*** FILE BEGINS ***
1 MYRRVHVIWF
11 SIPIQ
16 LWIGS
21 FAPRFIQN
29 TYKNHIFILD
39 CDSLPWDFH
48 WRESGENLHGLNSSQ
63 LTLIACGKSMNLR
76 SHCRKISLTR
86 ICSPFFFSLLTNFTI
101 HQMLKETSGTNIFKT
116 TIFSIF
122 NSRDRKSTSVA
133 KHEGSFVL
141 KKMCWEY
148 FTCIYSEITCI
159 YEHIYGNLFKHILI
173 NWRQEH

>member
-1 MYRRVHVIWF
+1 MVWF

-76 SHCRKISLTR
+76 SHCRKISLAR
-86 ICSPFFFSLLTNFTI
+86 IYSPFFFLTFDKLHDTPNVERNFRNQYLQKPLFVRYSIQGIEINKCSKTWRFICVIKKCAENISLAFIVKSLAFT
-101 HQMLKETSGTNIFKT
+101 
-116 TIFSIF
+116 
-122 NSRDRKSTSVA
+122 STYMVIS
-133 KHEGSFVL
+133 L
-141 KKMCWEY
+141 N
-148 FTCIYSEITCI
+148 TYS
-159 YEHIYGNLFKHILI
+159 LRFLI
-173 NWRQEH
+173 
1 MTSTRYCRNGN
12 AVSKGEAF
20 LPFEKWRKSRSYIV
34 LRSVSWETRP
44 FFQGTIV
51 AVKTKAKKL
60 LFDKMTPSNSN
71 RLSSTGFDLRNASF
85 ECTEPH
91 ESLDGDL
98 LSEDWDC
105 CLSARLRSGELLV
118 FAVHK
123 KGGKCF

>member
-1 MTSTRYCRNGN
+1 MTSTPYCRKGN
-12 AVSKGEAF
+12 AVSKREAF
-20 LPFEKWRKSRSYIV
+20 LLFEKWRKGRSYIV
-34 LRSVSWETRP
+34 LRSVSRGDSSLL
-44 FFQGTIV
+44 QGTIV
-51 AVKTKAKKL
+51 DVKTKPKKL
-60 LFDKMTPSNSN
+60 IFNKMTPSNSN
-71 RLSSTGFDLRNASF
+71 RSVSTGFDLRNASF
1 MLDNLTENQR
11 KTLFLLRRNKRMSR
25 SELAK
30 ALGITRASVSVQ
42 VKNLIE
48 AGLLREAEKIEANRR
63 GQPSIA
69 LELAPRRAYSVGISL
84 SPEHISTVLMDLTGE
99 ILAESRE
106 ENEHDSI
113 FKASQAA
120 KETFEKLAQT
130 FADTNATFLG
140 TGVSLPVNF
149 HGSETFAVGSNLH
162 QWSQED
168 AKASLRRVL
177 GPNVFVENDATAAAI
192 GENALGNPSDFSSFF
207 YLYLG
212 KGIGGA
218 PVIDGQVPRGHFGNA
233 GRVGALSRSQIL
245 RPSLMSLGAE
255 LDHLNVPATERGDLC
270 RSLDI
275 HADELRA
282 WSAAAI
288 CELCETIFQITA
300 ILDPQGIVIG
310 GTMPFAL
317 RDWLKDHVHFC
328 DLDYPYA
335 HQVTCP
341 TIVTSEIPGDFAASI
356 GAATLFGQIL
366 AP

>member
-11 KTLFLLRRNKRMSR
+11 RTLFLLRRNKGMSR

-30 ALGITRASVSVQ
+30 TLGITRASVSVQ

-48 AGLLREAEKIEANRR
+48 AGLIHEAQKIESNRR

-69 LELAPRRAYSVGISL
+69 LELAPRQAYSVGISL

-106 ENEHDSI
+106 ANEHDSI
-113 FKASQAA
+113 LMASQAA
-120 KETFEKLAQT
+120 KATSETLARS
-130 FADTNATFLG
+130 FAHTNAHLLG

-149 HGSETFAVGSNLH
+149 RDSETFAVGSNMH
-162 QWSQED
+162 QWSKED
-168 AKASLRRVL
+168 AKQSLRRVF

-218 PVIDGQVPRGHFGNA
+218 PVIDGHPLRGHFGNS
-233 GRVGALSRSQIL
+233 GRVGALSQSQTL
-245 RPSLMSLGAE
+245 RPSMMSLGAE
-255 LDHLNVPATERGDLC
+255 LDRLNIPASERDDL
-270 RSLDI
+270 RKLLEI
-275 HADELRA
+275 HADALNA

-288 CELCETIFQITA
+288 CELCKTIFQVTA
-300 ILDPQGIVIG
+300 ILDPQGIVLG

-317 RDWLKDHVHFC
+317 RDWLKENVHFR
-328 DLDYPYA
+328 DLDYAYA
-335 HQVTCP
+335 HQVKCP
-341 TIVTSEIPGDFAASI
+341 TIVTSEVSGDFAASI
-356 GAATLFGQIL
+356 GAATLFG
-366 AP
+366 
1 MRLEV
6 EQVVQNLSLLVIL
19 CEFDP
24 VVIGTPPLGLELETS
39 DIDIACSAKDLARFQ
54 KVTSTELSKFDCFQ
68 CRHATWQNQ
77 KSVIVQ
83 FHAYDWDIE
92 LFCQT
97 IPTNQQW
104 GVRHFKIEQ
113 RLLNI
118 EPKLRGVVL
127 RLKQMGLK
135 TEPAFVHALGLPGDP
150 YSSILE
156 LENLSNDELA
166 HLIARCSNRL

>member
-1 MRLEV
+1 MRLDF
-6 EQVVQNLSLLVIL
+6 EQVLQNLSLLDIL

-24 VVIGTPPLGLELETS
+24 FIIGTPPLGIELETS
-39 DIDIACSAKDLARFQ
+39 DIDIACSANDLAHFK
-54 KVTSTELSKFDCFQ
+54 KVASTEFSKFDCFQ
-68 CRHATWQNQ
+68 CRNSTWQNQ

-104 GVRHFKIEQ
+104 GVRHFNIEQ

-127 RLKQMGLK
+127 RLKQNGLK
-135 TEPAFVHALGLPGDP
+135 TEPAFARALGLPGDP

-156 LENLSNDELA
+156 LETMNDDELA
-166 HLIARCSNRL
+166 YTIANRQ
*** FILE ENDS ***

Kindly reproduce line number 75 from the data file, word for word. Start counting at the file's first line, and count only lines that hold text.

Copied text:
25 SELAK